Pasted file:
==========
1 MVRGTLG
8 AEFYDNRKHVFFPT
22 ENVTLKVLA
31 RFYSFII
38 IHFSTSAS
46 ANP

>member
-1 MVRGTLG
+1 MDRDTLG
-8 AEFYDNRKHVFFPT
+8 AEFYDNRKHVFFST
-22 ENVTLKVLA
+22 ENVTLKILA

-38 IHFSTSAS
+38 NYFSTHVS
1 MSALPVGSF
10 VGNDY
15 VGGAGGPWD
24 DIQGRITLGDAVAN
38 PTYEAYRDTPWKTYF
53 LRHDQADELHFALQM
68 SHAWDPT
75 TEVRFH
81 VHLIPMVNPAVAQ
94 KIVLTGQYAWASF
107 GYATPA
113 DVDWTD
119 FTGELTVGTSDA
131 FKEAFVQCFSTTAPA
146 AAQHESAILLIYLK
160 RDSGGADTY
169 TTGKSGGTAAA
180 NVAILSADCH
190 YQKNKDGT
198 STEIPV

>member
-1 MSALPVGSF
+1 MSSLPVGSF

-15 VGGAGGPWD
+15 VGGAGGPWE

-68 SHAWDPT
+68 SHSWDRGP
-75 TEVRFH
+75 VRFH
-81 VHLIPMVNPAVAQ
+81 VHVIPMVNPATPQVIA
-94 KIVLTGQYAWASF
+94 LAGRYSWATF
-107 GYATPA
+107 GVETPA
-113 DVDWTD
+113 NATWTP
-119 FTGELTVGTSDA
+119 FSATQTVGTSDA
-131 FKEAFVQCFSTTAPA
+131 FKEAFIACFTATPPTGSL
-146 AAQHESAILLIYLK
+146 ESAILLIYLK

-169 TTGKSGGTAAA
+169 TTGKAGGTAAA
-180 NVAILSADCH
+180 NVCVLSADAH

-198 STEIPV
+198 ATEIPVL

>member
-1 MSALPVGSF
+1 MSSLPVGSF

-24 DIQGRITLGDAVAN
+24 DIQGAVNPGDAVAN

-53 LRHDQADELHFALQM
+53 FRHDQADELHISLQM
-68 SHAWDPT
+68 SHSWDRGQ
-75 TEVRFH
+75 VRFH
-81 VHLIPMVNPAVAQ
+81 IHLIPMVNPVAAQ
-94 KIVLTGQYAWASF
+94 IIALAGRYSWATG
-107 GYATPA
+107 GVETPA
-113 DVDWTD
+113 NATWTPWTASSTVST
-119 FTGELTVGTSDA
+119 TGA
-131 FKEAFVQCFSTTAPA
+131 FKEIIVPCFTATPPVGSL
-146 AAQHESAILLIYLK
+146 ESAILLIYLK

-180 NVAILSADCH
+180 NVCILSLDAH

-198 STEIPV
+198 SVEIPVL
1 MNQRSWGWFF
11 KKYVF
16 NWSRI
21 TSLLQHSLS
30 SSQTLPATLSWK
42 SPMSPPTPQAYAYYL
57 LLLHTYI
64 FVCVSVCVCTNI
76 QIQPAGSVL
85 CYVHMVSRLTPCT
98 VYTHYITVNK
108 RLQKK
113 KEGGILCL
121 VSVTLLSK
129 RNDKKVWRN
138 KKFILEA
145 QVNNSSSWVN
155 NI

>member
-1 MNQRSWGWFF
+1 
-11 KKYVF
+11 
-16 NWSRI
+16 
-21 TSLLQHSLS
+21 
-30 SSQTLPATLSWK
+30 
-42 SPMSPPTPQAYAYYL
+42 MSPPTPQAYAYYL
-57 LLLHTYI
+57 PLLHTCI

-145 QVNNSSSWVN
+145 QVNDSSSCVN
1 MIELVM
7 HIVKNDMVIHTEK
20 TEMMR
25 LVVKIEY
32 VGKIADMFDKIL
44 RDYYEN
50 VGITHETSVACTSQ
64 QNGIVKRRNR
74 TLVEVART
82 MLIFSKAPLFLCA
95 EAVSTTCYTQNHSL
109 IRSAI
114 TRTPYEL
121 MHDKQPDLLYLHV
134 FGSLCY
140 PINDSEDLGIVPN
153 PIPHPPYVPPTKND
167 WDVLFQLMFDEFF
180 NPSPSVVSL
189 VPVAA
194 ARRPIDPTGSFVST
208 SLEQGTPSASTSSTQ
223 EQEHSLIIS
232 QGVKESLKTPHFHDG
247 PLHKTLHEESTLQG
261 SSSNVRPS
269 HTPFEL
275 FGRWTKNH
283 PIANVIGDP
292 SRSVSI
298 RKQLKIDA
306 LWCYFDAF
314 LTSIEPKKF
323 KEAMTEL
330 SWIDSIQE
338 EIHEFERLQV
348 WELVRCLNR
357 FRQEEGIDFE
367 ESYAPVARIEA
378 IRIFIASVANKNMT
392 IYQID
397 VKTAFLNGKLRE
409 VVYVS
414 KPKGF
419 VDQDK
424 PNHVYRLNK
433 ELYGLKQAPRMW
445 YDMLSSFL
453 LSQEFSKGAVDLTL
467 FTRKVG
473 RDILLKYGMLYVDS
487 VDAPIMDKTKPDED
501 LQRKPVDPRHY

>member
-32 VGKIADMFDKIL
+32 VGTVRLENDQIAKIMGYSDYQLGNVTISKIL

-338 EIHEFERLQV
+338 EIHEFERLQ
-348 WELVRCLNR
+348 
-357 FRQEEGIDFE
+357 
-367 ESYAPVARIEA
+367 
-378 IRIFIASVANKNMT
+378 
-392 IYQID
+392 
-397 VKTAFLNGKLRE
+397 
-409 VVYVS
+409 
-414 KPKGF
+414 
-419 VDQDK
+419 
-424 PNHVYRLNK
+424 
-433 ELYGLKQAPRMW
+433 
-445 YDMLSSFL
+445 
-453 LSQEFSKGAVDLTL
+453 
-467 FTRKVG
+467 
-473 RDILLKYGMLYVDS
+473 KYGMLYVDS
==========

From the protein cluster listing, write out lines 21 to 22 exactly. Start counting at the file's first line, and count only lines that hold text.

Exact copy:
53 LRHDQADELHFALQM
68 SHAWDPT